“A wink is as good as a nod to a blind horse” – Rod Stewart
When a musician is said to have a good ear it doesn’t just mean he can hear sounds and noises. They’re referring to his inner ear where subtlety and nuance occur in a given piece of music. Or, it’s in their head trying to get out. That is an extremely valuable asset in that genre. The same might be said of a “nose for news”. A good eye in video is what separates the wheat from the chaff. I do a lot of work with my step-son Jesse, who is an artist in every sense of the word. He sees things and comes up with ideas which at first blush (to me) are totally way out there and run headlong into my business sensibilities. He’s the artsy-fartsy guy and I’m the cold steel business end. But it works. Beautifully.
So we’re in New Orleans covering a train the trainer for docs who were going to speak on a soon to be launched product. That’s another story. They were being trained on using the locked down, no improvisation, legally approved, regulatory stamped, market researched, no straying from the script, power point deck under penalty of death, or worse, you won’t get paid. This was a two day affair where we covered all the training and presentations.
That evening, I brought up the idea of getting these docs on camera in an impromptu setting near a big buffet where the drinks were flowing. Marketing thought it was a great idea but they wanted no part in lining my victims up. Par for the course. They just pointed them out and I would descend on my unsuspecting prey. This part of the process I call “bulldogging” because you have to be gentle but forceful and promise them their own personal copy of the video. Usually I have to coax, cajole and coddle folks, who if you take away their slides, it’s like pulling their pants down, in public.
To my delight, everyone was extremely cordial and friendly and more than happy to help. There were nine docs in total in a very crowded buffet/bar/lounge area and that presented a problem for me. There was no place to set up the lights, tripod, mics etc. I was getting a rash. I wanted to find a corner to stash them and get them to open up. As the crowd started to thin, I’m really panicking now. These birds are going to fly.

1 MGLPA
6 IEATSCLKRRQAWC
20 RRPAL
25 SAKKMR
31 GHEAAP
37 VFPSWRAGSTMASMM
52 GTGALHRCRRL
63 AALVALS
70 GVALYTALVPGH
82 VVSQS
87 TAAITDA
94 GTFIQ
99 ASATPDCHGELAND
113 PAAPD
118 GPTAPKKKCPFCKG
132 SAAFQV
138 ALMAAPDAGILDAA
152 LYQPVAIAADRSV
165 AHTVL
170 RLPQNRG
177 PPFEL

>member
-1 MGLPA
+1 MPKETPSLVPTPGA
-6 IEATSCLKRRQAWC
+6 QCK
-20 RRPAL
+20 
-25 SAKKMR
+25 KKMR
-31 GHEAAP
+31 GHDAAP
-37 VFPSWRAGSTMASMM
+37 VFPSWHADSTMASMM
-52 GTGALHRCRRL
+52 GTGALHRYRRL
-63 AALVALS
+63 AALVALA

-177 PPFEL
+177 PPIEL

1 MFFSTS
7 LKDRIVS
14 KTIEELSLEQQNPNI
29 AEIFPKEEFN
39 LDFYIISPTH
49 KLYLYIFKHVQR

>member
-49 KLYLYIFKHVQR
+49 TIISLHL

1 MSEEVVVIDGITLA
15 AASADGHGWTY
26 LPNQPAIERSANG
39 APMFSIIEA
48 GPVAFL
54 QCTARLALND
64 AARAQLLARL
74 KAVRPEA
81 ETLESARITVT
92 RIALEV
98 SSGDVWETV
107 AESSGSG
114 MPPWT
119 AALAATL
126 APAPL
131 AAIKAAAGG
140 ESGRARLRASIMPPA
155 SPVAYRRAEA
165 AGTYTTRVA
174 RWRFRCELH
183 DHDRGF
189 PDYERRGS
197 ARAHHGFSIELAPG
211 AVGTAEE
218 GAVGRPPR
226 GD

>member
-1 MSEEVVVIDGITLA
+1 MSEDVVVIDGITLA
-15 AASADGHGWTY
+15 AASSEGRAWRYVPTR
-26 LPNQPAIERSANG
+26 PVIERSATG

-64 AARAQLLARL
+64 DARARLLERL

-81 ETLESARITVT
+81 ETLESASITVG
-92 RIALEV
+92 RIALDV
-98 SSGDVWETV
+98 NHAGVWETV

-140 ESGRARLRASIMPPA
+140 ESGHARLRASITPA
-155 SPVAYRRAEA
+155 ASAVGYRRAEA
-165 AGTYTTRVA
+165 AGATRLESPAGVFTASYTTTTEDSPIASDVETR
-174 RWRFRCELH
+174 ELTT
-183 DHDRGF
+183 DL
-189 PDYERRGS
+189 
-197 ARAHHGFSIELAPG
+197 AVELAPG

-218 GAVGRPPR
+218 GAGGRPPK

So Jesse says, “Let’s just stand them one by one in the middle of the floor with the big crowded hall behind them.” I thought he was nuts. He says “Trust me, with a shallow depth of field it will look great.” So I relented, somewhat hesitantly and I must say, it went off beautifully. They each had enough to drink where they felt comfortable speaking their mind on what we could be doing better as a company to market the product and even added their own experiences in clinical trials.
When I got to my room later, I checked the footage and it was gorgeous. The audio was perfect and the framing showed a hub of excitement and enthusiasm that captured the spirit of the moment. I still have that footage and wonder where Jesse got his “eye”. I rely on his judgement solely now which frees me up to take care of the business end of things.
Now, anytime time Jesse comes up with an approach I think is off the wall at first blush, I usually respond with “Eye, eye, Cap’n!